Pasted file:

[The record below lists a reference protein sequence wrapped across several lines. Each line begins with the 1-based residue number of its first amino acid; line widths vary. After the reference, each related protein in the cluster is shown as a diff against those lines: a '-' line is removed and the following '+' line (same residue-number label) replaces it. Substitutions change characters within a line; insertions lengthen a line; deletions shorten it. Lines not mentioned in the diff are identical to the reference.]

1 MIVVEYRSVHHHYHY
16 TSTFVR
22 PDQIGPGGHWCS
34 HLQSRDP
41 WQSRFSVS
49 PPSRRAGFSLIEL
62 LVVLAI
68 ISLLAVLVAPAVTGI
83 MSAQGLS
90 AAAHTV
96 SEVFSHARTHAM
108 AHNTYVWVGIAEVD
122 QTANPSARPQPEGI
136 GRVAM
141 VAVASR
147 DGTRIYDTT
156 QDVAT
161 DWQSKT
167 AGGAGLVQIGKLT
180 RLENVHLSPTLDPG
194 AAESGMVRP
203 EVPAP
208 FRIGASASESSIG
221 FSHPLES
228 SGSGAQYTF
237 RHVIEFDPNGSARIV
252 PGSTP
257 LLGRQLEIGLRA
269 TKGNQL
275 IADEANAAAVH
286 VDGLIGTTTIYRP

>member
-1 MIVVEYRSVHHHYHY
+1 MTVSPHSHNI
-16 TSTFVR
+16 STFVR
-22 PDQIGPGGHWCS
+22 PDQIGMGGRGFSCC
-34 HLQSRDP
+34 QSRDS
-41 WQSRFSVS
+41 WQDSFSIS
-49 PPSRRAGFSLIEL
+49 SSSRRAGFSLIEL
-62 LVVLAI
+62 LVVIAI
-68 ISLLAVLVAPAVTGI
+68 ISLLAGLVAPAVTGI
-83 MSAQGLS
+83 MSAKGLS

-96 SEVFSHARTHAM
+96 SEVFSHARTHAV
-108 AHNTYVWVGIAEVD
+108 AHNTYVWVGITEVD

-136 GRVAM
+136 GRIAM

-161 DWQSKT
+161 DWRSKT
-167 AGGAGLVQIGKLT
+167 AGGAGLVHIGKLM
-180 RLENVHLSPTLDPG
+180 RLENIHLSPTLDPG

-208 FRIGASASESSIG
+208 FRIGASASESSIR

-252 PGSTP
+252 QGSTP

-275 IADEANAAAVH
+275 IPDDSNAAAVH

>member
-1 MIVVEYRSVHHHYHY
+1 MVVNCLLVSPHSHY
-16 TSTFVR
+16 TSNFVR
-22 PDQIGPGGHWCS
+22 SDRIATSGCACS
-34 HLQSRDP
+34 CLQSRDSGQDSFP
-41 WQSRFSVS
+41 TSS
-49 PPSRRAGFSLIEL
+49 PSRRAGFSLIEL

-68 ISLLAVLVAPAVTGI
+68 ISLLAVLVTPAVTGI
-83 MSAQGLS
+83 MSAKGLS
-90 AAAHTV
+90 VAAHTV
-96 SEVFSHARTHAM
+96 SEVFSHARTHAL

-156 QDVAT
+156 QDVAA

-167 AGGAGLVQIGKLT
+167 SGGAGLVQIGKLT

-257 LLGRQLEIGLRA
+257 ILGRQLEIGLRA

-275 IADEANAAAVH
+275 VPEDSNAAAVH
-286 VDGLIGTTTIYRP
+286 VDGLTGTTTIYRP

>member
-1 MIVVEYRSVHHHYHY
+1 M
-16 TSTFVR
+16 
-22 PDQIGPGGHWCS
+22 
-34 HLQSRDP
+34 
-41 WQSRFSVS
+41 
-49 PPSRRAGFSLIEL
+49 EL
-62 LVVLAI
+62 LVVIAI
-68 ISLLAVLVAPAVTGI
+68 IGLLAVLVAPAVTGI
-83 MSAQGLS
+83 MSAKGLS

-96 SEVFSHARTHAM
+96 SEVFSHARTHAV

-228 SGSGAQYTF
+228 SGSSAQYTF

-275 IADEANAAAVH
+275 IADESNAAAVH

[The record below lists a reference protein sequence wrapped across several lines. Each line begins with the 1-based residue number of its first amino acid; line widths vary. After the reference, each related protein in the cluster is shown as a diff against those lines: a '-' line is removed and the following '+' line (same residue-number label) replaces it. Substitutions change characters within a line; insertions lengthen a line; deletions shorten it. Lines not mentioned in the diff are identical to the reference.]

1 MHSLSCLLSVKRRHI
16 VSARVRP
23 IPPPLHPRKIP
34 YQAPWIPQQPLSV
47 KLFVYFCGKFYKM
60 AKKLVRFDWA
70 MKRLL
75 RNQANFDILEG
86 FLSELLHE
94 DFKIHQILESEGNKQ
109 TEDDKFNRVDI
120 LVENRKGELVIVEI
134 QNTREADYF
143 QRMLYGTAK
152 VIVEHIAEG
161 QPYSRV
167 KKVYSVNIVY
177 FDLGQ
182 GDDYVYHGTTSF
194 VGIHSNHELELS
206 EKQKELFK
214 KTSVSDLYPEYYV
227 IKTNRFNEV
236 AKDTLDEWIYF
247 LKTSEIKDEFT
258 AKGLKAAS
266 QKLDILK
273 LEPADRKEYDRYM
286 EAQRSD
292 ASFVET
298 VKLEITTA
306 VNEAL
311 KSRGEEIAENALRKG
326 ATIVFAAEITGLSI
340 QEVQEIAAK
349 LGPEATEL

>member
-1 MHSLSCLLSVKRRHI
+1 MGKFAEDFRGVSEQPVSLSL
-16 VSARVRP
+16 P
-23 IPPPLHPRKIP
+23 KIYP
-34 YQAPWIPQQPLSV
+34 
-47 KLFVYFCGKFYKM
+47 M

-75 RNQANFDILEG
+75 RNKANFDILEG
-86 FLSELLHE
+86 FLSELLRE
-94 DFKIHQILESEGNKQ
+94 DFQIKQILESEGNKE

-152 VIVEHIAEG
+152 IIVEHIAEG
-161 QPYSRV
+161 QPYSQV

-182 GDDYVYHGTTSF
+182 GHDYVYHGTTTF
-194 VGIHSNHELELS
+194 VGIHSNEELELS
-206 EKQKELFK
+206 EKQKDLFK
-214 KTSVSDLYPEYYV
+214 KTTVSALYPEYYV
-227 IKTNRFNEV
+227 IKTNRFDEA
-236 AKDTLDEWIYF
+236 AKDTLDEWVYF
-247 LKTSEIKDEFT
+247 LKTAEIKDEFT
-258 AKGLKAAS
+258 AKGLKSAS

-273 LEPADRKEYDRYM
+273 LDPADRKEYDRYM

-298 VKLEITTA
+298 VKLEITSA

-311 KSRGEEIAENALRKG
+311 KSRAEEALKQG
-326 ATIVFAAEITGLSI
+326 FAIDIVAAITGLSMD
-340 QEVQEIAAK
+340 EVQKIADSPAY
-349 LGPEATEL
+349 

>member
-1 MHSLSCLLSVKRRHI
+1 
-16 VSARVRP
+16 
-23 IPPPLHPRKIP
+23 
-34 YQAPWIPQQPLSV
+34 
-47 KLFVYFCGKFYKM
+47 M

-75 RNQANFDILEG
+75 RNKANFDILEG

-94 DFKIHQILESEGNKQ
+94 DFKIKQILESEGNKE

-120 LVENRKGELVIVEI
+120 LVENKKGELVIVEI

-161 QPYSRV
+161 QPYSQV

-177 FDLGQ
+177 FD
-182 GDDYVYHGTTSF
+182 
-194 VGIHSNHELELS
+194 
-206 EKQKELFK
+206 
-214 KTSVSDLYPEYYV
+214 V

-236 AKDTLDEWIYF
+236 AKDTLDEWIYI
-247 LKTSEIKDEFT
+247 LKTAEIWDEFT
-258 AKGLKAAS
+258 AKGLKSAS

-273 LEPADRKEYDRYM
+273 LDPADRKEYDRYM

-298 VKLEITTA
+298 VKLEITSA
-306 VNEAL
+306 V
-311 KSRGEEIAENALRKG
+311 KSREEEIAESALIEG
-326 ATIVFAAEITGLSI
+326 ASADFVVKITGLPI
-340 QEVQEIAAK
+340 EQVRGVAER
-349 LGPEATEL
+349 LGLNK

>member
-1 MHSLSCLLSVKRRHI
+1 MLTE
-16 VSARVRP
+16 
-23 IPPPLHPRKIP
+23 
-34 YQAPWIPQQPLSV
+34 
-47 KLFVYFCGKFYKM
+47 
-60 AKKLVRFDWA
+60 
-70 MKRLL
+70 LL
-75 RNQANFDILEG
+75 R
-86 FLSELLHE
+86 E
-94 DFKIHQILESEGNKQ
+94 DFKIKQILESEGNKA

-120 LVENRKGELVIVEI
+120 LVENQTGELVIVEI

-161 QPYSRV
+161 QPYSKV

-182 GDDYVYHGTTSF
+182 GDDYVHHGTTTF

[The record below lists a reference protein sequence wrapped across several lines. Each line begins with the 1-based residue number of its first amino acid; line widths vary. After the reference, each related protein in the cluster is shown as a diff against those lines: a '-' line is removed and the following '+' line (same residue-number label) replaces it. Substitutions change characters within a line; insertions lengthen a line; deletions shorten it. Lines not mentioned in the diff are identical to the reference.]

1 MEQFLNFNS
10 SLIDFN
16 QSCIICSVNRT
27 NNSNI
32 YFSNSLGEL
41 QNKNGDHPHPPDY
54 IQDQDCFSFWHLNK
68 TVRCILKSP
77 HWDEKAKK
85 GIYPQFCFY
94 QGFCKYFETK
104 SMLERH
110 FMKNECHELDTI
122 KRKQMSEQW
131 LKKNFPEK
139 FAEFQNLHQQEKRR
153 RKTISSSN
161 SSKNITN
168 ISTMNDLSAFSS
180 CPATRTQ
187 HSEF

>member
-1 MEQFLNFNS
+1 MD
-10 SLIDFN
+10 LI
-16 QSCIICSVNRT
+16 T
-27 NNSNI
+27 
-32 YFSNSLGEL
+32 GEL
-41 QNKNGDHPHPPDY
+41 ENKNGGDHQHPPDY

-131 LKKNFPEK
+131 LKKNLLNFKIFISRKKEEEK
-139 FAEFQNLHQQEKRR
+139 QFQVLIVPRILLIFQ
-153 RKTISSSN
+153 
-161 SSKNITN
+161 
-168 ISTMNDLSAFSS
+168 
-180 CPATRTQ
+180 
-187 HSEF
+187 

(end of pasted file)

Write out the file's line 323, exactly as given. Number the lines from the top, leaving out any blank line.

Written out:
-131 LKKNFPEK